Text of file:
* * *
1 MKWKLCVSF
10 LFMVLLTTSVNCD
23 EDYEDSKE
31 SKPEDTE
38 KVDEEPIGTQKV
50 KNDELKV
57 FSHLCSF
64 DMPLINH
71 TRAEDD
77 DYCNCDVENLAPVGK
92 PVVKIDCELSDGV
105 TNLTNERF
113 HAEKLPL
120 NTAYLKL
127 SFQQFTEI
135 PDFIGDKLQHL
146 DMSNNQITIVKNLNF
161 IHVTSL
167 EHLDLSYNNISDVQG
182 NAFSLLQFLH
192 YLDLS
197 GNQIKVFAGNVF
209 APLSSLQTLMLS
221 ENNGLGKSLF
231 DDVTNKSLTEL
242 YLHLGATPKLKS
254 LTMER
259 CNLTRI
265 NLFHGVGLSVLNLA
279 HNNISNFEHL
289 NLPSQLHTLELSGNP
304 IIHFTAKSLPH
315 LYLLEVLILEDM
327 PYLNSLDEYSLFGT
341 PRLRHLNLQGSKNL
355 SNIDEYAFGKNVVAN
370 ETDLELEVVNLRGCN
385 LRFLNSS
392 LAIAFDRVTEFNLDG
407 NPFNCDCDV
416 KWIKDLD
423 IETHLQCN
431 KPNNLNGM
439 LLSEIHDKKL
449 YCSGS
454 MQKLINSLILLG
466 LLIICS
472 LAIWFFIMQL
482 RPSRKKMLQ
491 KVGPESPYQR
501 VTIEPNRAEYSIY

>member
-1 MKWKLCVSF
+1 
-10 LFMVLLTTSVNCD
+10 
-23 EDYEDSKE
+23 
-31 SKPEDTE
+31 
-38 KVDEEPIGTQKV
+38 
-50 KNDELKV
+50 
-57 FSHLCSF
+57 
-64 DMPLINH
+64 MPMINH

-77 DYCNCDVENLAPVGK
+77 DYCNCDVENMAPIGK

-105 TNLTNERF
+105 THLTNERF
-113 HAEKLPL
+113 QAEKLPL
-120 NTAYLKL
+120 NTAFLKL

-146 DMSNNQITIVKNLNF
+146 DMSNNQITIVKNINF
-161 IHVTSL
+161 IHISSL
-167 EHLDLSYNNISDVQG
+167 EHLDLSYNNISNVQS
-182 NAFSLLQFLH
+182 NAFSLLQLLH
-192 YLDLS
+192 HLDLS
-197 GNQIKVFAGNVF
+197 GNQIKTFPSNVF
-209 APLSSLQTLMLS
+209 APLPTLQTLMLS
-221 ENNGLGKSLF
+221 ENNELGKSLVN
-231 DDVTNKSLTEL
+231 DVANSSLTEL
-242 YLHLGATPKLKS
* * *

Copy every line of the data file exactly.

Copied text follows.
1 MKWKLCVSF
10 LFMVLLTTSVNCD
23 EDYEDSKE
31 SKPEDTE
38 KVDEEPIGTQKV
50 KNDELKV
57 FSHLCSF
64 DMPLINH
71 TRAEDD
77 DYCNCDVENLAPVGK
92 PVVKIDCELSDGV
105 TNLTNERF
113 HAEKLPL
120 NTAYLKL
127 SFQQFTEI
135 PDFIGDKLQHL
146 DMSNNQITIVKNLNF
161 IHVTSL
167 EHLDLSYNNISDVQG
182 NAFSLLQFLH
192 YLDLS
197 GNQIKVFAGNVF
209 APLSSLQTLMLS
221 ENNGLGKSLF
231 DDVTNKSLTEL
242 YLHLGATPKLKS
254 LTMER
259 CNLTRI
265 NLFHGVGLSVLNLA
279 HNNISNFEHL
289 NLPSQLHTLELSGNP
304 IIHFTAKSLPH
315 LYLLEVLILEDM
327 PYLNSLDEYSLFGT
341 PRLRHLNLQGSKNL
355 SNIDEYAFGKNVVAN
370 ETDLELEVVNLRGCN
385 LRFLNSS
392 LAIAFDRVTEFNLDG
407 NPFNCDCDV
416 KWIKDLD
423 IETHLQCN
431 KPNNLNGM
439 LLSEIHDKKL
449 YCSGS
454 MQKLINSLILLG
466 LLIICS
472 LAIWFFIMQL
482 RPSRKKMLQ
491 KVGPESPYQR
501 VTIEPNRAEYSIY

>member
-1 MKWKLCVSF
+1 
-10 LFMVLLTTSVNCD
+10 
-23 EDYEDSKE
+23 
-31 SKPEDTE
+31 
-38 KVDEEPIGTQKV
+38 
-50 KNDELKV
+50 
-57 FSHLCSF
+57 
-64 DMPLINH
+64 MPMINH

-77 DYCNCDVENLAPVGK
+77 DYCNCDVENMAPIGK

-105 TNLTNERF
+105 THLTNERF
-113 HAEKLPL
+113 QAEKLPL
-120 NTAYLKL
+120 NTAFLKL

-146 DMSNNQITIVKNLNF
+146 DMSNNQITIVKNINF
-161 IHVTSL
+161 IHISSL
-167 EHLDLSYNNISDVQG
+167 EHLDLSYNNISNVQS
-182 NAFSLLQFLH
+182 NAFSLLQLLH
-192 YLDLS
+192 HLDLS
-197 GNQIKVFAGNVF
+197 GNQIKTFPSNVF
-209 APLSSLQTLMLS
+209 APLPTLQTLMLS
-221 ENNGLGKSLF
+221 ENNELGKSLVN
-231 DDVTNKSLTEL
+231 DVANSSLTEL
-242 YLHLGATPKLKS